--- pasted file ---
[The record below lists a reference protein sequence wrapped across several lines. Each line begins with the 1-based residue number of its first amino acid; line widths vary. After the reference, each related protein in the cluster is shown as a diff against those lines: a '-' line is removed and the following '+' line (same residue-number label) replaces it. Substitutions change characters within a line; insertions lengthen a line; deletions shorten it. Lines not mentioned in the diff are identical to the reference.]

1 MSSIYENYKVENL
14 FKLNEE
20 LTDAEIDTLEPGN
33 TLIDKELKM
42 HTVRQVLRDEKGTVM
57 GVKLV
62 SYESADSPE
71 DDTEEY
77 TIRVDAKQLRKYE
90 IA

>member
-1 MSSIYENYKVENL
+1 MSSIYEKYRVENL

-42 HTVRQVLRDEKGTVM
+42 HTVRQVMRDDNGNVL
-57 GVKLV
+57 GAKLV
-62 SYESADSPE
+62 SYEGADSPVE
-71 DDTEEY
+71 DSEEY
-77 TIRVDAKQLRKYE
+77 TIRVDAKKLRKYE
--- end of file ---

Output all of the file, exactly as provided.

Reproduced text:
[The record below lists a reference protein sequence wrapped across several lines. Each line begins with the 1-based residue number of its first amino acid; line widths vary. After the reference, each related protein in the cluster is shown as a diff against those lines: a '-' line is removed and the following '+' line (same residue-number label) replaces it. Substitutions change characters within a line; insertions lengthen a line; deletions shorten it. Lines not mentioned in the diff are identical to the reference.]

1 MSSIYENYKVENL
14 FKLNEE
20 LTDAEIDTLEPGN
33 TLIDKELKM
42 HTVRQVLRDEKGTVM
57 GVKLV
62 SYESADSPE
71 DDTEEY
77 TIRVDAKQLRKYE
90 IA

>member
-1 MSSIYENYKVENL
+1 MSSIYEKYRVENL

-42 HTVRQVLRDEKGTVM
+42 HTVRQVMRDDNGNVL
-57 GVKLV
+57 GAKLV
-62 SYESADSPE
+62 SYEGADSPVE
-71 DDTEEY
+71 DSEEY
-77 TIRVDAKQLRKYE
+77 TIRVDAKKLRKYE